Trail of Dead

    The Secret of Elena’s Tomb


    The Trail of Dead has fallen onto its artistic face. Less than 400 days after the band released the critically acclaimed, experimentally brilliant and gorgeous Source Tags and Codes comes The Secret of Elena’s Tomb, an EP that sits on the progressive sound and offers little to their fans besides a few Sonic Youth rip-offs and poorly programmed drum beats.


    The Trail of Dead is not the first to enter the dark, dank, decrepit chamber of disappointing follow-up albums. The Smashing Pumpkins have the infinitely disappointing Adore, Red Hot Chili Peppers have a whimper called One Hot Minute, and the list goes on. Fans can only hope the Trail of Dead climbs the walls of this chamber of ill-created music and makes their next full length album with the same provocative energy as Source Tags and Codes.

    Opener “Mach Schau” rubs a little too closely to Sonic Youth’s “Total Trash.” The repeating verse “I blew the past a kiss” certainly doesn’t add any muscle to the weak song. The song title means “make show,” which German fans often shouted as words as encouragement for the Beatles. The following track, “All St. Day,” used the Trail of Dead formula of loud guitars and murmured lyrics that soared on Source Tags but really doesn’t come to fruition here. “Crowning of an Arc,” the standout track, could be a sign of the Trail of Dead grabbing at a groundbreaking future, if put in another context.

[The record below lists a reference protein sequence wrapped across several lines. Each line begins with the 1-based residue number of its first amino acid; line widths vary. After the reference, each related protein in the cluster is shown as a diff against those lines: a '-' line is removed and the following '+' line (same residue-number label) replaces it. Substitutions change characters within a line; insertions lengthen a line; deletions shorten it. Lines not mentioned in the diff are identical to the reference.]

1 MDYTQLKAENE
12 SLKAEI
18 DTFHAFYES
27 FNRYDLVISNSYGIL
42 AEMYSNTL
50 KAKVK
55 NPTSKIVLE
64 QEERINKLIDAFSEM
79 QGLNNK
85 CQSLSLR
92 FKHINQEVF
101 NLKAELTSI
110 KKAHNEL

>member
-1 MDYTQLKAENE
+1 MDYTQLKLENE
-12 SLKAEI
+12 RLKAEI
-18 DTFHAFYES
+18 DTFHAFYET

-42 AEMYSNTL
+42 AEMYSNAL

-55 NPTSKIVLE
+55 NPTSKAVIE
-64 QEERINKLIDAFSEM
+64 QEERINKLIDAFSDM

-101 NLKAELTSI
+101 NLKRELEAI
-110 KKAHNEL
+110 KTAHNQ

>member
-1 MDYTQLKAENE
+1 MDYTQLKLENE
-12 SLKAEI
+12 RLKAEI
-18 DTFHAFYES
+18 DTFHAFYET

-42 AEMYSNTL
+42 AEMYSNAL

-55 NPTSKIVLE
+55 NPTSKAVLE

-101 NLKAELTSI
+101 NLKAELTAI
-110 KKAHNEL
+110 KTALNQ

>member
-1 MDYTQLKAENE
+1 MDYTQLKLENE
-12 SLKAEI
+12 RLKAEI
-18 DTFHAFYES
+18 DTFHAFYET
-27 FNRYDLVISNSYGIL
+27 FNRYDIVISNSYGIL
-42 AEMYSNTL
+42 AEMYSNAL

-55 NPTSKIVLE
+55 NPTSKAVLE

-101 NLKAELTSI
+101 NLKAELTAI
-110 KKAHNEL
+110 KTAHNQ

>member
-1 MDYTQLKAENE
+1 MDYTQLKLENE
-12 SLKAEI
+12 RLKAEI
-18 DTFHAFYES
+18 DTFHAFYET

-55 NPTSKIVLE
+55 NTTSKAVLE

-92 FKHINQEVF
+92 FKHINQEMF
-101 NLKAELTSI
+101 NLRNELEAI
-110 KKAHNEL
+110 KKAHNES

The most remarkable part of the new EP is it’s title and the story behind it. The Trail of Dead treats its music as a composition of history, anthropology and sound (the band name is based on a Mayan Book of Dead). Elena was a tuberculosis patient who in 1931 became an object of obsession by one of her caretakers, Carl von Cosel, who courted the dying girl during her final days. Apparently, he never came to terms with her lack of response. He built a mausoleum for her body to rest and for the next seven years experimented with techniques to resuscitate her. Her corpse started to decompose, and he needed to take measures to keep her in as the figure he first fell in love with. He used piano wire to string her bones together and replaced her rotting skin with wax. He inserted glass eyes into her hollowed sockets and even fitted her vagina with a tube so as to consummate their love.

    If nothing else, the necrophiliac made for an interesting springboard for an album. Unfortunately, the songs on the EP are not nearly as interesting as its title. The Secret of Elena’s Tomb is unfortunately a formless lump of songs that is held together with far too little glue. Perhaps Trail of Dead’s experimental, raw mantra will make another appearance in their next full-length album. Until then, stick to listening to Source Tags and Codes.